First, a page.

Superconducting Weak Links

Superconducting Atomic Contacts

Atomic contacts are metallic contacts of atomic dimension between two metallic wires. They are fabricated from a 100-nm-wide metallic bridge suspended above a flexible substrate. In a dilution refrigerator, the substrate is bent till the bridge breaks. The two remaining wires are then brought close, till a contact forms. This atomic-level metal cold working is possible in the ultra-high vacuum of the refrigerator can.

We have shown that the non-linearities of the I(V) can be used to access the individual transmission of each conduction channel, which characterize all its properties. The superconducting atomic contacts is thus a test-bed for mesoscopic physics. We conducted experiments to measure the shot noise emitted at finite bias voltage, the critical current of current or phase biased contacts between superconducting electrodes, and the effect of microwave excitations. Quantitatively agreement is found with the predictions of the mesoscopic Josephson effect, which consider that the supercurrent is carried by doublets of localized states within the contacts, called the Andreev states.

Whereas those experiments could be understood with the sole ground Andreev state, in 2010 we started looking at the excited states using a tunneling spectroscopy technique, and subsequently, using microwave spectroscopy. We probed in 2012-2013 transitions between Andreev states, and since 2014 superpositions of Andreev states by coupling atomic contacts with a microwave resonator, in a circuit QED geometry. The Andreev doublet appears as a new type of superconducting Qubit, based on microscopic states. We are currently exploring the limits in the lifetime and coherence time of Andreev Qubits.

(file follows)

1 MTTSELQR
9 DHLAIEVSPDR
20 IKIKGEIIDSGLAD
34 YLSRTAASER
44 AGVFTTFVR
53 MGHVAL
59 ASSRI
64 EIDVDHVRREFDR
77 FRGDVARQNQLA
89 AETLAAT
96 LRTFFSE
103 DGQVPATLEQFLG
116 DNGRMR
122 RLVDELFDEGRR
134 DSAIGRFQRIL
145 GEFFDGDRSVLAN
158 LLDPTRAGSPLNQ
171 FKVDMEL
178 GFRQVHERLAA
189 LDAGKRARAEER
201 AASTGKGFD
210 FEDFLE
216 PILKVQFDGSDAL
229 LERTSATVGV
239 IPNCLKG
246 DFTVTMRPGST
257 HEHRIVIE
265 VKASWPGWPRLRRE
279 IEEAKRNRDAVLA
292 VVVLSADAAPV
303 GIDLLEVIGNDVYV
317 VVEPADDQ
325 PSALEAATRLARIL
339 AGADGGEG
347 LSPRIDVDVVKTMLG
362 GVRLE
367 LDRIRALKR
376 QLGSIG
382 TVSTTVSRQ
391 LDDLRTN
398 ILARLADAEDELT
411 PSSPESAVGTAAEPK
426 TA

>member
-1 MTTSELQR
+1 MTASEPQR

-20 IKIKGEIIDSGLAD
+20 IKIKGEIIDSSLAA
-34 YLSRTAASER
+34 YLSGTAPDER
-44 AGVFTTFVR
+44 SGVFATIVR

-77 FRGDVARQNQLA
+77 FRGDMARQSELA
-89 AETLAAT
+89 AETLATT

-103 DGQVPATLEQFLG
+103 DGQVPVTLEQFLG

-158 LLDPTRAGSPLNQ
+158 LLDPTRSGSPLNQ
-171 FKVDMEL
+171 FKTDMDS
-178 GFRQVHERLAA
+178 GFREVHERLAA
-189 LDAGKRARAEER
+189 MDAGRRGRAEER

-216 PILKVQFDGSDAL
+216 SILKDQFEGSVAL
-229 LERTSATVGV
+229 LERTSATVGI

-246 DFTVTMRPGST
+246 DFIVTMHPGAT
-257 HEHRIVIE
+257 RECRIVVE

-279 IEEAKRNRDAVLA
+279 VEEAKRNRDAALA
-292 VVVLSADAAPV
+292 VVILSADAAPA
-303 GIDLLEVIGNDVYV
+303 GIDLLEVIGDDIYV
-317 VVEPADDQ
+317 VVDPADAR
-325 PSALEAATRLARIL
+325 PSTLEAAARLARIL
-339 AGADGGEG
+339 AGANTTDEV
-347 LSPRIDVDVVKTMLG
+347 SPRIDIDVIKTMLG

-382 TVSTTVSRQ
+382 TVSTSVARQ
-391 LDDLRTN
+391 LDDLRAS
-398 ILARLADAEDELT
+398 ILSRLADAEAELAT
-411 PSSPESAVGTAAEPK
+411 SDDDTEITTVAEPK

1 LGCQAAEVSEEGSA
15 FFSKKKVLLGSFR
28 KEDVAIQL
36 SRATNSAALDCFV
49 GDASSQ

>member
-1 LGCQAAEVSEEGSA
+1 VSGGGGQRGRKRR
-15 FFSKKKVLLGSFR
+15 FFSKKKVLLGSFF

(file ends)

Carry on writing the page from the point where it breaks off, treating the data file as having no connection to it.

Andreev States in InAs nanowires

We have explored situations where the spin degeneracy of Andreev states is lifted. This requires using as a weak link a material with strong spin-orbit interaction as InAs nanowires. By studying the MAR contribution to the current, we have shown that the number of transport channels can be tuned and that high transparencies can be achieved. In a recent experiment we have revealed the spin-orbit splitting of Andreev states by microwave spectroscopy.

We are now developping a new type of qubit based on Andreev states and circuit modes.

See our publications

Persons involved:
Joan Caceres,
Marcelo Goffman, Hugues Pothier, Cristian Urbina

To learn more about this project click here.

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